As we start to contemplate the 2018 United States congressional primary season, you may be wondering where Senator Jon Tester (D-MT) stands on cannabis legalization. Tester is the only incumbent Democrat in Montana's congressional delegation who is up for re-election this November.

Before entering public service, Senator Tester taught music at an elementary school and worked for his family's farm and custom butcher shop, even after he lost the three middle fingers of his left hand in a meat-grinder accident when he was 9 years old. Tester is a third-generation Montana farmer, and he and his wife continue to run the family farm (which grows organic alfalfa, barley, buckwheat, lentils, millet, peas, and wheat, and houses a custom butcher shop) that his grandfather homesteaded in 1916. He even brings his own cuts of meat with him while he's in Washington D.C.

Tester was elected to the U.S. Senate in 2006, largely on the basis of his pro-agricultural platform and background. Many activists hope Montana's senior senator will use his agricultural knowledge to frame cannabis legalization as a farming and state's rights issue since medical marijuana is now legal in Big Sky Country.

However, Senator Tester has yet to get on board with supporting full-fledged cannabis legalization. His actions support his words, as Tester has supported the rights of states where residents have chosen to legalize the herb. He was a co-sponsor of Senate Bill 134 (Industrial Hemp Farming Act of 2015) and voted for several pro-cannabis Amendments: Merkley Amendment (2015), Mikulski Amendment (2015), Daines/Merkley Amendment (2015), Merkley Amendment (2016), Mikulski Amendment (2016), and Daines/Merkley Amendment (2016). Tester also spoke out against the recent decision of Attorney General Jeff Sessions' Department of Justice reversing Obama-era cannabis regulations, saying:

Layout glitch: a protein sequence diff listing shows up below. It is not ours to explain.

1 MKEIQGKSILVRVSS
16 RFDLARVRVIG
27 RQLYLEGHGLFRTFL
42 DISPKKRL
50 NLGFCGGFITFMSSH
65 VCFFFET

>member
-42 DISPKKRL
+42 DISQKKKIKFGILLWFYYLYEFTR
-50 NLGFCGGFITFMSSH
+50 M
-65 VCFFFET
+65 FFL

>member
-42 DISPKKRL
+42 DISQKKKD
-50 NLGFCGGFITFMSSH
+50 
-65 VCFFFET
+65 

“I don’t know how the Department of Justice is gonna move forward with this, I think state’s rights do need to be respected in this situation and there’s plenty of argument out there that says that alcohol is far worse than marijuana and I will tell you that’s hard to debate. But the truth is that I think the Montana voters were right when they passed the medical marijuana component. As far as over full legalization, I’m not too crazy about that.”

Our Grade: B

Even though he doesn't want to see the recreational use of cannabis become the norm, he does stand up for the decisions made by his constituents in regards to medical marijuana and the farming of hemp.